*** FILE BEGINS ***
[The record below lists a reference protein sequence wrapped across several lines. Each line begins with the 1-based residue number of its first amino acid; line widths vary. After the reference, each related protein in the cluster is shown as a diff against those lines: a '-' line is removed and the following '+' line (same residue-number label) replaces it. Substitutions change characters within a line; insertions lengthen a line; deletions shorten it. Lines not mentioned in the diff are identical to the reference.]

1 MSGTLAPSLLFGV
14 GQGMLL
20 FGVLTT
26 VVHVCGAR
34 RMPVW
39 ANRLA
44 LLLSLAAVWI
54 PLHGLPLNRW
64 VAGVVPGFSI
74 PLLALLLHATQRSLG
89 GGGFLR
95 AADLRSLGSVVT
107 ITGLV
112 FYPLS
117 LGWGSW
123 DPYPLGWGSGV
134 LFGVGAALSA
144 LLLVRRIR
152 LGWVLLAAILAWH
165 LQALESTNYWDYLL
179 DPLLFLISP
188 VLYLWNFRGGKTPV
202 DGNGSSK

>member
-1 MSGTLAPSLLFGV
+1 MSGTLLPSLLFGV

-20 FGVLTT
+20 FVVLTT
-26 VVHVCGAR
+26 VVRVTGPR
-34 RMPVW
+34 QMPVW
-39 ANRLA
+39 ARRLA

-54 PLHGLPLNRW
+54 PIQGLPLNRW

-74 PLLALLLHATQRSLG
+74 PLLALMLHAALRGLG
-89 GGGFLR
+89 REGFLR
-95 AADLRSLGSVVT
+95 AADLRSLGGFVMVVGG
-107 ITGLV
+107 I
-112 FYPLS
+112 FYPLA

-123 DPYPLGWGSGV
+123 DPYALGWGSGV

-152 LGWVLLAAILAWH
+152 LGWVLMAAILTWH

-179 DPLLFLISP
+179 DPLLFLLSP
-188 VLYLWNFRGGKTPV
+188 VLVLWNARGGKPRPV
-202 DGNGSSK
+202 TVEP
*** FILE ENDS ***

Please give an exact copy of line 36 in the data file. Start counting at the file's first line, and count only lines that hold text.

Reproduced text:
-54 PLHGLPLNRW